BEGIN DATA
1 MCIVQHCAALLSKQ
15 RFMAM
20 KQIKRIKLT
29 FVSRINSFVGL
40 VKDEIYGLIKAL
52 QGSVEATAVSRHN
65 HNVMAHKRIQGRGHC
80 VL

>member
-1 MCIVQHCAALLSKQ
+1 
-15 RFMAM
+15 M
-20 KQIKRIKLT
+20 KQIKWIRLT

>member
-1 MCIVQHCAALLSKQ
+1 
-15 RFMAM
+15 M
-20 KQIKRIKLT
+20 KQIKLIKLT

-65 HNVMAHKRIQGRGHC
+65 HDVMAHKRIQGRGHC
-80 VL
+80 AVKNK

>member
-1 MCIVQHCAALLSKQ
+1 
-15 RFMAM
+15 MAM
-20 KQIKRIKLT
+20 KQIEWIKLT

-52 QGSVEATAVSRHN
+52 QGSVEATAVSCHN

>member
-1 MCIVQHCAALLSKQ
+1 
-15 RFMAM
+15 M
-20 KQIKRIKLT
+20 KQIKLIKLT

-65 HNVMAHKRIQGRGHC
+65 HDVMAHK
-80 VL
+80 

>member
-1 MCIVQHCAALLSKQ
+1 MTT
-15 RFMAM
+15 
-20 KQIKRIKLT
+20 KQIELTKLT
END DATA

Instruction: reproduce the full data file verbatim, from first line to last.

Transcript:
1 MCIVQHCAALLSKQ
15 RFMAM
20 KQIKRIKLT
29 FVSRINSFVGL
40 VKDEIYGLIKAL
52 QGSVEATAVSRHN
65 HNVMAHKRIQGRGHC
80 VL

>member
-1 MCIVQHCAALLSKQ
+1 
-15 RFMAM
+15 M
-20 KQIKRIKLT
+20 KQIKWIRLT

>member
-1 MCIVQHCAALLSKQ
+1 
-15 RFMAM
+15 M
-20 KQIKRIKLT
+20 KQIKLIKLT

-65 HNVMAHKRIQGRGHC
+65 HDVMAHKRIQGRGHC
-80 VL
+80 AVKNK

>member
-1 MCIVQHCAALLSKQ
+1 
-15 RFMAM
+15 MAM
-20 KQIKRIKLT
+20 KQIEWIKLT

-52 QGSVEATAVSRHN
+52 QGSVEATAVSCHN

>member
-1 MCIVQHCAALLSKQ
+1 
-15 RFMAM
+15 M
-20 KQIKRIKLT
+20 KQIKLIKLT

-65 HNVMAHKRIQGRGHC
+65 HDVMAHK
-80 VL
+80 

>member
-1 MCIVQHCAALLSKQ
+1 MTT
-15 RFMAM
+15 
-20 KQIKRIKLT
+20 KQIELTKLT